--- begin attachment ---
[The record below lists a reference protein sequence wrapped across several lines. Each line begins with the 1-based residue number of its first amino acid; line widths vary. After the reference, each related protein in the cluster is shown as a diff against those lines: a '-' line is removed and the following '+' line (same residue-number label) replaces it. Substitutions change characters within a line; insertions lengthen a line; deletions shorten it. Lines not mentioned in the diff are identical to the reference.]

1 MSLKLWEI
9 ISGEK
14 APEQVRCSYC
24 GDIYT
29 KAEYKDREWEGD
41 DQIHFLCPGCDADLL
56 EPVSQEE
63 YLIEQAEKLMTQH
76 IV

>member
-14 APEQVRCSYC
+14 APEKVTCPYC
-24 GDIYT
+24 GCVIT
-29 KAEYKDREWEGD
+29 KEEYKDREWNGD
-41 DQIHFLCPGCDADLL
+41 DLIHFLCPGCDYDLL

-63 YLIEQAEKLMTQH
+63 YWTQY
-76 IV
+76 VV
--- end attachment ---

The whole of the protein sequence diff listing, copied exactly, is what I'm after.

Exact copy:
[The record below lists a reference protein sequence wrapped across several lines. Each line begins with the 1-based residue number of its first amino acid; line widths vary. After the reference, each related protein in the cluster is shown as a diff against those lines: a '-' line is removed and the following '+' line (same residue-number label) replaces it. Substitutions change characters within a line; insertions lengthen a line; deletions shorten it. Lines not mentioned in the diff are identical to the reference.]

1 MSLKLWEI
9 ISGEK
14 APEQVRCSYC
24 GDIYT
29 KAEYKDREWEGD
41 DQIHFLCPGCDADLL
56 EPVSQEE
63 YLIEQAEKLMTQH
76 IV

>member
-14 APEQVRCSYC
+14 APEKVTCPYC
-24 GDIYT
+24 GCVIT
-29 KAEYKDREWEGD
+29 KEEYKDREWNGD
-41 DQIHFLCPGCDADLL
+41 DLIHFLCPGCDYDLL

-63 YLIEQAEKLMTQH
+63 YWTQY
-76 IV
+76 VV